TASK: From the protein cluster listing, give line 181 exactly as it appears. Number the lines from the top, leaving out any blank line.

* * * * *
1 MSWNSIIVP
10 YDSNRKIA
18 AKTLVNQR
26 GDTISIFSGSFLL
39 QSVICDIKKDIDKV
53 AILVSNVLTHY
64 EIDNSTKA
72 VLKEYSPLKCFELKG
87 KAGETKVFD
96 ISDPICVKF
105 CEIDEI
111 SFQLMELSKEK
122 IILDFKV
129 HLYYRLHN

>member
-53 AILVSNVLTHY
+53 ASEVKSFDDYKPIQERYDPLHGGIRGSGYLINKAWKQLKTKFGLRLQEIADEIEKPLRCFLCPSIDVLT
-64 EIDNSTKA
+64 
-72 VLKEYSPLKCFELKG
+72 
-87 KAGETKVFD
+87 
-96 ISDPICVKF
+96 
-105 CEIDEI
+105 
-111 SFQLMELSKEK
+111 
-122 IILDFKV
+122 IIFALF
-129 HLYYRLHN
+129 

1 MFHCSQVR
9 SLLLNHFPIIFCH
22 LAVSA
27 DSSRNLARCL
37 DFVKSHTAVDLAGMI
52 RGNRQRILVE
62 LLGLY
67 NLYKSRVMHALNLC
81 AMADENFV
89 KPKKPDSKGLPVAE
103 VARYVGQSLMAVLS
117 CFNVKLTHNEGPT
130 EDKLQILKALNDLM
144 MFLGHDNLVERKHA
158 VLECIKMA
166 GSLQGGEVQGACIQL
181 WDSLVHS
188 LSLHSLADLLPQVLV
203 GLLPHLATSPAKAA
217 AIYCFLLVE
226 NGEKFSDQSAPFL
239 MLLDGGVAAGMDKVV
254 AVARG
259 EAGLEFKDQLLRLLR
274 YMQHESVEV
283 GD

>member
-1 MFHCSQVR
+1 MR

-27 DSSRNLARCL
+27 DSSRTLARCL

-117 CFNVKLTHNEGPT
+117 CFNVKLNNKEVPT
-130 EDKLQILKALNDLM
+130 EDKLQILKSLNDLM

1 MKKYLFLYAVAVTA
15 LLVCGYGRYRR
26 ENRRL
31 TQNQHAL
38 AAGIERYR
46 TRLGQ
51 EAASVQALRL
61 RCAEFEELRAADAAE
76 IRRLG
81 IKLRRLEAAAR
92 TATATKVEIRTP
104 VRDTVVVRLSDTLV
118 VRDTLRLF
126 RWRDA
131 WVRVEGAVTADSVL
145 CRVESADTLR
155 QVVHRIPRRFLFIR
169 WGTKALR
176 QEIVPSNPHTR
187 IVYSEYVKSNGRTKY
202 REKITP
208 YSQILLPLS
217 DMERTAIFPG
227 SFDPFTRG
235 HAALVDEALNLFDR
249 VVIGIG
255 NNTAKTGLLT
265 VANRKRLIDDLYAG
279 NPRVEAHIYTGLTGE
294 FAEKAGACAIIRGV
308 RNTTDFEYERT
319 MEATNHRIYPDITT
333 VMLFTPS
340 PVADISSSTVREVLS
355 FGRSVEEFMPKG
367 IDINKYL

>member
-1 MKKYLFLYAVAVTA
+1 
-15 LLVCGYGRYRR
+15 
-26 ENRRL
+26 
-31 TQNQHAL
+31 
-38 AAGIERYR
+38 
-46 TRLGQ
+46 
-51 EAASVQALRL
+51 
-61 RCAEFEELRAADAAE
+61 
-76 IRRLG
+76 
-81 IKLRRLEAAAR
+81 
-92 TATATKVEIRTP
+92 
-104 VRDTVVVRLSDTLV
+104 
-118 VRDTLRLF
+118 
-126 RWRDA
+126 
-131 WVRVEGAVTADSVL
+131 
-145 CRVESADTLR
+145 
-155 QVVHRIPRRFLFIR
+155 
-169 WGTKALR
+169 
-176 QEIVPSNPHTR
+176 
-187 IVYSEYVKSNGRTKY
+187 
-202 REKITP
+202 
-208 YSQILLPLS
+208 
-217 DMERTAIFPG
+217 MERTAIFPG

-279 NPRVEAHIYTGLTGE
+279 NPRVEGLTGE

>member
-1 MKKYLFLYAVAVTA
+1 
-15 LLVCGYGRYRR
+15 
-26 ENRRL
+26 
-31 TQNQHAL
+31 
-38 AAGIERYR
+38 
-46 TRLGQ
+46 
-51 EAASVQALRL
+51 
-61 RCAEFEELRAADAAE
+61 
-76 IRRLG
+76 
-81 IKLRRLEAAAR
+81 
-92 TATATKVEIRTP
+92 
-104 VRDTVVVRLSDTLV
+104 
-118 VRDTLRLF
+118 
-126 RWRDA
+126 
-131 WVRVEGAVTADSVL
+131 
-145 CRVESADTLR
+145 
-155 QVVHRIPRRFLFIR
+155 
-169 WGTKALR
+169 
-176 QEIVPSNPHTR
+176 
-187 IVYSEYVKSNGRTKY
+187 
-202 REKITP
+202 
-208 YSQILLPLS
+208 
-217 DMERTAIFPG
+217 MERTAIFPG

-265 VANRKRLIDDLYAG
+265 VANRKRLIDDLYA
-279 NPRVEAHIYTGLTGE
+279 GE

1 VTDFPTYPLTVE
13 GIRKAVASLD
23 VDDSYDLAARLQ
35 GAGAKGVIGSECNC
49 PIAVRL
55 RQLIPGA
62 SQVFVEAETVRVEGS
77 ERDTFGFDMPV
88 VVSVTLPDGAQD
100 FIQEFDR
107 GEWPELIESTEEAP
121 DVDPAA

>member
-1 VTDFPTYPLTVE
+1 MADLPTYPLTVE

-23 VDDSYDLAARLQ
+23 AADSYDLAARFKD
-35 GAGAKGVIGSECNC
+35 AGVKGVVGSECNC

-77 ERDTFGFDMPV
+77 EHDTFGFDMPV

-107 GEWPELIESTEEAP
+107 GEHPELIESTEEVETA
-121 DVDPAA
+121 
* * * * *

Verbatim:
-126 RWRDA